Perhaps you’d also be surprised to know that I don’t particularly love this season. I’m actually not a huge fan of holiday fanfare at all. If that seems rather Grinchy, take a moment. I confess that last week’s “holiday” theme may well have been my idea some time in July. Sure, there was an appropriately nostalgic side to the theme week. There was also a distinctly dark side: Relationship woes, monster tales, being an outcast. I myself ended up conflicted, making it even harder to get in front of the keyboard. Should I write about the glaring anachronisms of Miracle on 34th Street as seen sixty-six years after it’s release and with a note of feminist horror? Or should I change my column completely and relay the distinct awfulness of being a social pariah watching Rudolph get kicked around for being different when you’re already an outcast yourself? The former choice was sparked by a bout of feminine outrage over some news item or other. The latter reared its ugly head when someone posted to Facebook that they were burrowing in on a cold night for this, their favorite holiday tradition. Either way, I felt like an awful Scrooge.
Our writers here at MN touched on it ever so gently, almost alluding to it rather than facing it head on. So I want to take a moment to point out that if you enter this season with a definitively bah-humbug approach, you are not alone, and it is perfectly normal to feel this way. There are any number of reasons you may feel this pinch. Some are new and some are ancient.
We publicly celebrate family, but privately grieve those we’ve lost in one way or another. Financial hard times slam up against blaring messages of retailers to buy, buy, buy. These days, this is accompanied by news stories of the employees of said retailers being among the most heavily burdened by monetary woes. On the other hand, Mother Nature has programmed our natural rhythms to respond to the increasing physical darkness of the world. Long, dark nights were supposed to keep creatures of all stripe indoors and increasingly inactive. Today it is a “disorder”: Seasonal Affective Disorder. Though we might better give a nod to our ancestors and give ourselves permission to hibernate just a little. (I’ll even admit, I didn’t make it out of my pajamas all weekend after Thanksgiving. Not merely because I was recuperating from a cold, but because I had the urge to wrap up in warm fuzzy things and hunker down in the warmth.)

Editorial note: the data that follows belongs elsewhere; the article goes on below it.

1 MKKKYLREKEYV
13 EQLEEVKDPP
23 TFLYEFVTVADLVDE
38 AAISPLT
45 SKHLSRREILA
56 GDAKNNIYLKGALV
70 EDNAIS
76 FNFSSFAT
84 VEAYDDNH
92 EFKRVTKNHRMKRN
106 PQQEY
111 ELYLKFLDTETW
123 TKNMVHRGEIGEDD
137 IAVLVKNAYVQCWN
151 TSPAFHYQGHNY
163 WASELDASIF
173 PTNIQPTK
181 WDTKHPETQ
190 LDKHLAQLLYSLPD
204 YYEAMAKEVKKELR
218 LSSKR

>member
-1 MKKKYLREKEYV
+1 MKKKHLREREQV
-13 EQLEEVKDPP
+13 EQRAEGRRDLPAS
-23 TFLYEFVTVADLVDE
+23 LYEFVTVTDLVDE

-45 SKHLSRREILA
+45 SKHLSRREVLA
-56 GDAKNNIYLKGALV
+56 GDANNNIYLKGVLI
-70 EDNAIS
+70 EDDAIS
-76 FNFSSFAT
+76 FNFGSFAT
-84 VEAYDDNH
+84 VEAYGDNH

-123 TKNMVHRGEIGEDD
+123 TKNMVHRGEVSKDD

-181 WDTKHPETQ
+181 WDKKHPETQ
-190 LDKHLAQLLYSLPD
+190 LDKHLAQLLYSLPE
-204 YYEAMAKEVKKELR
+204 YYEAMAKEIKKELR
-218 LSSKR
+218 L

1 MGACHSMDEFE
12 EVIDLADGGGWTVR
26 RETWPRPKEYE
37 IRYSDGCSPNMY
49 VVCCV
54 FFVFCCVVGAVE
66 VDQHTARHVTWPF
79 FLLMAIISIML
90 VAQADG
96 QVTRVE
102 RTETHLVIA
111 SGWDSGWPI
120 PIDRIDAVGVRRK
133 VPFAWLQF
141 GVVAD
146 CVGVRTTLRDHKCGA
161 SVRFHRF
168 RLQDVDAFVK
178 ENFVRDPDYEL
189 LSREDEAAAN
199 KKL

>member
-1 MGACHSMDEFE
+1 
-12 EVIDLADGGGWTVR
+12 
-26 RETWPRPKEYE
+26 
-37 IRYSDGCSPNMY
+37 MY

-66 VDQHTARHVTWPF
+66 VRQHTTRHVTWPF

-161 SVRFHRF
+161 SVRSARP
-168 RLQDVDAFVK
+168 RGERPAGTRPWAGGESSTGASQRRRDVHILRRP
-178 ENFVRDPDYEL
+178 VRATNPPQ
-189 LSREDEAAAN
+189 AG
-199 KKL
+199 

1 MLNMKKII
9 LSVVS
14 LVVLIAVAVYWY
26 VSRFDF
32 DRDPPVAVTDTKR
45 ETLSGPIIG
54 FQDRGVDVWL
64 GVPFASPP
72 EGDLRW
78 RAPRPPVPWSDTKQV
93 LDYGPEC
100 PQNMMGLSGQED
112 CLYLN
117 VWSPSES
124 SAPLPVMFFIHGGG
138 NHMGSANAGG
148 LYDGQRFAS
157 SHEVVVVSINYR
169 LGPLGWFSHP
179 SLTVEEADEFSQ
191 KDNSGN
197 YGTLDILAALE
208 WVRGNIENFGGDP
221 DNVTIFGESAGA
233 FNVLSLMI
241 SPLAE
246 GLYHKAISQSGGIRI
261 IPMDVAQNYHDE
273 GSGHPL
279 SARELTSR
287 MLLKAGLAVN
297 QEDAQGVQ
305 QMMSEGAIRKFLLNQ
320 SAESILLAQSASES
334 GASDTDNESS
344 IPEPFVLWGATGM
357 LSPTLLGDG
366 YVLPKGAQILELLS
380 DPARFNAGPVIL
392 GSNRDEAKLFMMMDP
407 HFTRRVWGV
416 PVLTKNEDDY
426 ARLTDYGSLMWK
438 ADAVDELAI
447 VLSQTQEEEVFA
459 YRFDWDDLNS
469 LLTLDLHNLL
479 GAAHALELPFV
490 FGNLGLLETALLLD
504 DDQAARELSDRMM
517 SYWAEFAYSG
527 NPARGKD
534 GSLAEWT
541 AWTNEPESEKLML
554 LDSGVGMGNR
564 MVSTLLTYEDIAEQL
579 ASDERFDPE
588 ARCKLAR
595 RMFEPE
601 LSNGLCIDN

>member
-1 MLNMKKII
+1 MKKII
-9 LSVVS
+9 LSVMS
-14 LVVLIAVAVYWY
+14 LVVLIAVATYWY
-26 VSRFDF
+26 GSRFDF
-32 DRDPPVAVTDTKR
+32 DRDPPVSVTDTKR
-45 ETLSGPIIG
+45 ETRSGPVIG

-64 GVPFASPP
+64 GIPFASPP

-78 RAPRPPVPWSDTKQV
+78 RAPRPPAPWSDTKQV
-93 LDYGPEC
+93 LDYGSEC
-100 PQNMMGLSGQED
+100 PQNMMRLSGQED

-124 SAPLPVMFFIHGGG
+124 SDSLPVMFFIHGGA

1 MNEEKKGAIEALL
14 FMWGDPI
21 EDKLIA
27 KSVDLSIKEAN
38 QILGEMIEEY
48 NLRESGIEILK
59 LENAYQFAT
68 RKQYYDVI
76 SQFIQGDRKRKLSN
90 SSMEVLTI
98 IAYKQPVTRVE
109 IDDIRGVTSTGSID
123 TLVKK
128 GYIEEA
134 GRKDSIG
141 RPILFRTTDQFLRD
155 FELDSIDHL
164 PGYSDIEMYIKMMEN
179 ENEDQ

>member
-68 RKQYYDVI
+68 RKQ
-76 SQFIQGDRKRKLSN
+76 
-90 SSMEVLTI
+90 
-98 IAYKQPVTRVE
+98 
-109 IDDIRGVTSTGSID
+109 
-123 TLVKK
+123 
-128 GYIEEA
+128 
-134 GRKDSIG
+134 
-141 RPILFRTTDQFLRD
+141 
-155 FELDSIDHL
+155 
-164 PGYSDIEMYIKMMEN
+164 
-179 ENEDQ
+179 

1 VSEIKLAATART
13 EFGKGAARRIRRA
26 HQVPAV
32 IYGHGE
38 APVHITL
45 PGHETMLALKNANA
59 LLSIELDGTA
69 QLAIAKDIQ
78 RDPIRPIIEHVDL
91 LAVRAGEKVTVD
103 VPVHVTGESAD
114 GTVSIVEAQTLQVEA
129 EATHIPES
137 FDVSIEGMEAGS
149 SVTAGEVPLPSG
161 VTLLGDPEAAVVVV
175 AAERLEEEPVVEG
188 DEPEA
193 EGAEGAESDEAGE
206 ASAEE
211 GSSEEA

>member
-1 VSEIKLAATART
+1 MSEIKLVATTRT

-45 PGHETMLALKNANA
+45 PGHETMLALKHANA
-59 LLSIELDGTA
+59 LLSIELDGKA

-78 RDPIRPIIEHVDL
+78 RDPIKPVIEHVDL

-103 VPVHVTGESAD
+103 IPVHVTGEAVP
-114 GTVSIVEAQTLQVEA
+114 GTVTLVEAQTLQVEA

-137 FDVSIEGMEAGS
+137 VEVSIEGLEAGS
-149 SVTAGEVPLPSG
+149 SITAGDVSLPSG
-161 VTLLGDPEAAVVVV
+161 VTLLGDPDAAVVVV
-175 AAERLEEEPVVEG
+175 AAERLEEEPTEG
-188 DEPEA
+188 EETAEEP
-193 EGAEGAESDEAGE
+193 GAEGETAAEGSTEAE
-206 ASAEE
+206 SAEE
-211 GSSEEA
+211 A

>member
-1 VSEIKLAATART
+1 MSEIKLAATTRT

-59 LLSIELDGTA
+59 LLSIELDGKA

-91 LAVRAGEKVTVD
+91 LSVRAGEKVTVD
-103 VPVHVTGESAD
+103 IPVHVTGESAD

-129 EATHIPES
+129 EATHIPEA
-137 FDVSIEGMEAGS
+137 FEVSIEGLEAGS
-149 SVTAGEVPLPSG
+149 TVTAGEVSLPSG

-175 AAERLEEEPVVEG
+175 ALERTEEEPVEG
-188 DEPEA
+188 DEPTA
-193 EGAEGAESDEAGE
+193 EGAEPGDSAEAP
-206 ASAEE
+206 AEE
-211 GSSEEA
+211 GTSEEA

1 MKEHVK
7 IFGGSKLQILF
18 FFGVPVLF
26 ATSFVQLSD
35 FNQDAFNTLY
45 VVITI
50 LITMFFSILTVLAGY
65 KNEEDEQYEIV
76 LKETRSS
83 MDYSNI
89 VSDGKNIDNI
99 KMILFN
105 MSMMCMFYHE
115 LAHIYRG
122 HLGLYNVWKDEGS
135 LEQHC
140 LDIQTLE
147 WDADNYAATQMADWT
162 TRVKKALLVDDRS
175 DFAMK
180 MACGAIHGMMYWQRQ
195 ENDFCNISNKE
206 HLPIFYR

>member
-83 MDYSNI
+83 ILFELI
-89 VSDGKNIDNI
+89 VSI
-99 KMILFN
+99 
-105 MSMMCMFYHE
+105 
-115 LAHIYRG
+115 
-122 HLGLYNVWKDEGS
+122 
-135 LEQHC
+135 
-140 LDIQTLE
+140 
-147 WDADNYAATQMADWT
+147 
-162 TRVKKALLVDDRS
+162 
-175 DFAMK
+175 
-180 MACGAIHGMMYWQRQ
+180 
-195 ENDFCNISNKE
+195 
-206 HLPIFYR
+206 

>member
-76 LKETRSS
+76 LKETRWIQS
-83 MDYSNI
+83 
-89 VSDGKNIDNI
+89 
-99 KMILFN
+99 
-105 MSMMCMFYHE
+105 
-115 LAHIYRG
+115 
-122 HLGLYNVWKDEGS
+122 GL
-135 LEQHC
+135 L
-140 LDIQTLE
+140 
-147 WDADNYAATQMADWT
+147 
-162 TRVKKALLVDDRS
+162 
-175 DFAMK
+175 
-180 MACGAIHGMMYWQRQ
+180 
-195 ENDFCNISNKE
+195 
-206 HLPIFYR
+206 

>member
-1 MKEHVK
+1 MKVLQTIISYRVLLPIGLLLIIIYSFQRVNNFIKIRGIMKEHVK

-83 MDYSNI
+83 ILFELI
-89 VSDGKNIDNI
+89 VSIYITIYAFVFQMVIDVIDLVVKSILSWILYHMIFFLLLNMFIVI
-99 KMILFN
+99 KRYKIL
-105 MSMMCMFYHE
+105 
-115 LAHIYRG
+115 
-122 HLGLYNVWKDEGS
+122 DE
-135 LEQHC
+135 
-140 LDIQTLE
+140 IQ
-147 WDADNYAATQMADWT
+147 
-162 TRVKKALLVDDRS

I digress. Once out of the caveman stage, increasingly organized civilizations began to think up ways to ward off the darkness. The result became a bevy of festivals celebrating the return of light–both literal and metaphorical–and of rebirth. However, there’s quite a bit of darkness to all this that seems routinely glossed over. The Christian holiday of Christmas holds within it harbingers of death: Frankincense and myrrh are burial herbs. Hanukkah is less about lights and miraculous oil lamps than it is about war, revolution, and even outright slaughter. Buddhist winter festivals recognize suffering, rebirth, and redemption. Muslim holidays move around all the time. This year, Eid al-Adha, the closest holiday to winter, came in mid-October. It too involves tales of sacrifice enfolded in the celebration of family, food, and well-wishes. I could go on, but the idea here is that we are all much the same, and our various traditions all acknowledge sunshine along with its shadow.
There’s also a list of social reasons adding a dark side to these days: corporate greed, personal greed, international strife, lack of food/shelter, hate crimes, gender crimes, environmental woes… you get the idea. All this mandatory cheer in the face of various seamier sides of life is stressful in and of itself. I’d go so far as to say that it makes it even harder to shoulder the load.
That, my fellow friends and readers is the ultimate point. Let’s make it acceptable to allow sadness to infiltrate the hope. Let’s reach out to those around us who may be hurting. Stop by a food pantry and be thankful that you have enough to share. Hug a friend who lost a loved one this time of year but be grateful for the health and continued presence of those you love. Remember that if you are not in need of that homeless shelter you are still blessed even if you aren’t able to deck out your halls like a spread from Better Homes and Gardens.
If you can’t seem to stop the strife in your heart and mind, reach out. I promise you there is someone, somewhere who wants nothing more than to help you. While you’re not alone, know that the CDC has tracked the rates of suicide and notes that they are not higher in winter. One wonders if the widespread practice of focusing on the positive, the kind, the light, and the good might not just take the edge off, even as it makes any tragedy at this time of year feel infinitely worse. If you don’t think you can make it, your loved ones can’t help, or you just don’t think there’s a soul in the world who care one jot, hold it together just long enough to get professional help. It could be your local ER or church. It could also be the National Suicide Prevention Lifeline.
Be gentle and forgive yourself. Yes, Virginia there is a dark side. We may pretty it up with tinsel and lights, glitter and music, celebration and food. That doesn’t make it go away. Perhaps it shouldn’t. Darkness and cold can make us appreciate the light just a little bit more. Even in Australia where it seems they are celebrating Christmas with beach barbecues and flip-flops, it’s not all about the party. It’s about acknowledging the fullness of the human heart in both its raw ugliness and its beauty.
This article is the part of a series of posts on holiday customs.
Kathleen Ronan is a writer and a specialist in meditation for medical applications, a harpist, a bookworm, and a renaissance woman. She is the Assistant Editor at Magnificent Nose.